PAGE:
PASSAGE 2 Not only mathematics is dependent on us and our thoughts, but in another sense, we and the whole universe of existing things are dependent on mathematics. The apprehension of this purely ideal character is indispensable if we are to understand rightly the place of mathematics as one among the arts. It was formerly supposed that pure reason could decide in some respects as to the nature of the actual world: geometry, at least, was thought to deal with the space in which we live. But we now know that pure mathematics can never pronounce upon the questions of actual existence: the world of reason, in a sense, controls the world of facts, but it is not at any point creative of fact, and in the application of its results to the world in time and space, its certainty and precision are lost among approximations and working hypotheses. The objects considered by mathematicians have, in the past, been mainly of a kind suggested by phenomena; but from such restrictions, the abstract imagination should be wholly free. A reciprocal liberty must be accorded; reason cannot dictate to the world of facts, but the fact cannot restrict reason's privilege of dealing with whatever objects its love of beauty may cause to seem worthy of consideration. Here, as elsewhere, we build up our ideals out of the fragments to be found in the world; and in the end, it is hard to say whether the result is a creation or a discovery. With which of the following would the author agree? I. Mankind relies on mathematics for its very existence. II. Geometry was believed to deal with space in which we live. III. The world of reason has no control over the world of fact.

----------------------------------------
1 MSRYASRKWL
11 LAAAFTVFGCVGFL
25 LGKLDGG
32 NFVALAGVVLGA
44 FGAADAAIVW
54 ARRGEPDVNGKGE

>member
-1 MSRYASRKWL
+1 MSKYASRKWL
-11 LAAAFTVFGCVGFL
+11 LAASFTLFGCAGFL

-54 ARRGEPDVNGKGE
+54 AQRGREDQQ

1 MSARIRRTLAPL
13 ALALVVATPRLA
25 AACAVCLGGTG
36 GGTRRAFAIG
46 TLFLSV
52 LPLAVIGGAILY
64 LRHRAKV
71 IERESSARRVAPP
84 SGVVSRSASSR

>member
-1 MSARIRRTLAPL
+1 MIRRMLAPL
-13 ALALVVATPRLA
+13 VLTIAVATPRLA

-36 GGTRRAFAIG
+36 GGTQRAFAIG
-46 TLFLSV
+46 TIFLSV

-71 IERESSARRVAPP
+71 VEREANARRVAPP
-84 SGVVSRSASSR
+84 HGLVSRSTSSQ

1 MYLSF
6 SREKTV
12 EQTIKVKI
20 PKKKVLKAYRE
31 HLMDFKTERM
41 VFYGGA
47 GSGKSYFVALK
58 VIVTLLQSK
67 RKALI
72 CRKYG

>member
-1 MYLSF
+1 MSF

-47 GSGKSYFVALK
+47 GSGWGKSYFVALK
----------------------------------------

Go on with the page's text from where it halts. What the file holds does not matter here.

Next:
I and III
I and II
What does 'indispensable' mean?
Cannot be cured
Cannot be curtailed
Cannot be evaded
Cannot bear it
When the results of pure mathematics are applied to the universe of existing things,
its findings no longer have complete certainty and preciseness.
mathematics ceases to be a science.